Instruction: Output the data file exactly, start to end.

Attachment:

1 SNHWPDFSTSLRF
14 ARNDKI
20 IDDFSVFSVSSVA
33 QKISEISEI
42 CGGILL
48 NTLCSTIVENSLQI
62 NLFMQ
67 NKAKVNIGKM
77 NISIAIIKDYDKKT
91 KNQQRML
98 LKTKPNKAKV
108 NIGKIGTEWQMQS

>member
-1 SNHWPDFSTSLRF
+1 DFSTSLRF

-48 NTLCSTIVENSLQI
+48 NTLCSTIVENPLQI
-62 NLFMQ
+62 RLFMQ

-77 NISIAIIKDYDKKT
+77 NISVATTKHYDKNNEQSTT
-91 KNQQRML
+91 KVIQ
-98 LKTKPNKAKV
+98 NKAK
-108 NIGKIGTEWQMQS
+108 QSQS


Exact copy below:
1 SNHWPDFSTSLRF
14 ARNDKI
20 IDDFSVFSVSSVA
33 QKISEISEI
42 CGGILL
48 NTLCSTIVENSLQI
62 NLFMQ
67 NKAKVNIGKM
77 NISIAIIKDYDKKT
91 KNQQRML
98 LKTKPNKAKV
108 NIGKIGTEWQMQS

>member
-1 SNHWPDFSTSLRF
+1 DFSTSLRF

-48 NTLCSTIVENSLQI
+48 NTLCSTIVENPLQI
-62 NLFMQ
+62 RLFMQ

-77 NISIAIIKDYDKKT
+77 NISVATTKHYDKNNEQSTT
-91 KNQQRML
+91 KVIQ
-98 LKTKPNKAKV
+98 NKAK
-108 NIGKIGTEWQMQS
+108 QSQS